The inspiration for our app comes from our personal frustrations as physicists in not having any note-taking tools beyond pen and paper that allow us to easily write mathematical expressions in our daily lectures. In addition, we are tired of the chemists at our university who have access to audio lecture recordings while we do not!
What it does
TekScribe is a split-screen app consisting of a canvas and scrolling text to the side. The scrolling text is generated in real-time via speech-to-text methods and are presented as individual text bubbles, similar to common messaging apps. The canvas allows user input in three different ways:
- a paragraph textbox where text from the generated speech bubbles can be copy/pasted.
- stylus/handwritten input of mathematical expressions which are then rendered into LaTeX.
- Raw input of stylus/handwritten diagrams.
Once the user is finished with note-taking, the final canvas would be saved as a pair of .tex and .pdf files.
The app would give its users the ability to efficiently take notes by allowing them to easily write clean formatted mathematical expressions/diagrams as well as transcribe speech word-for-word efficiently. For our target audience, undergraduate students, this would be powerful tool for taking notes in lectures.
How we built it
We used Microsoft Azure's Speech API for real-time speech-to-text service, and we interfaced the Microsoft Bing API with Python (bing.py) to parse Wikipedia glossaries for short phrases, which was subsequently fed into the Azure custom speech API to train a custom language model. This capability was built into an Android app "MainActivity" that can transcribe microphone input in real time and output them on the screen as speech bubbles.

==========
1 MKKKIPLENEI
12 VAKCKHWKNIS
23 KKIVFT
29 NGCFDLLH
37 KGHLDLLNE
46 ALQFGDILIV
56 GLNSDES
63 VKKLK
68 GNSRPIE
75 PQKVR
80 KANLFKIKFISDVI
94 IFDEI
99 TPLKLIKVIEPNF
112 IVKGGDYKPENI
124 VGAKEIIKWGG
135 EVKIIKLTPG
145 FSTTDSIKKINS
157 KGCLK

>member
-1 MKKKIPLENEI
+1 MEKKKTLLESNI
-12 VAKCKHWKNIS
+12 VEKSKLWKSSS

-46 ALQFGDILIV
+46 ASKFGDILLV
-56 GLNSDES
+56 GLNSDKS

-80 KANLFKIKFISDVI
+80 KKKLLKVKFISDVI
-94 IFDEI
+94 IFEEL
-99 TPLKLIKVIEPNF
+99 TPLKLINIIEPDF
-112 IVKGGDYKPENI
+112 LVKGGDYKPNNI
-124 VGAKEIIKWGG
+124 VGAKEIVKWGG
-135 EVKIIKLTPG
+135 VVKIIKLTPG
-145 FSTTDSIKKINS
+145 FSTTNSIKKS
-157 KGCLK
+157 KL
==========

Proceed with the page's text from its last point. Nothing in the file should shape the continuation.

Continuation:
In parallel, we used the interactive-ink module of the MyScript SDK (output of LaTeX strings from user input) as well as the open-source MathJax and KaTx (rendering of LaTeX expressions from strings) to implement TeX-ification of stylus input. Also, ssh into virtual machine hosted on Microsoft Azure for the compilation of .tex files to .pdf with pdfLaTeX. This was implemented in "Demo", a app that demonstrates these capabilities.
Challenges we ran into
Many hours progress lost due to local memory loss + infrequent Git Pushes Eventually, we hit a brick wall in combining the speech-to-text capabilities with our TeX canvas in Android Studio because of the incompatibility between the SDKs. Unfortunately, we have not been able to overcome the technical nightmare of Gradle and so our app is implemented as two separate instances (speech-to-text, as well as TeX-ified writing).
Accomplishments that we're proud of
We all worked very hard (none of us slept!) and tried every angle we thought of to tackle the challenges faced.
What we learned
Git Commit frequently!
What's next for TekScribe
Finalise the merging between speech-to-text and TeXification capabilities.
Improved Custom Vocabulary - recognition and rendition of Greek characters.
Implement time-stamps in audio track.
Possible visual equation recognition of equations written on blackboard/whiteboard.
Smooth drag-and-drop interface.
Main menu + file import/export system.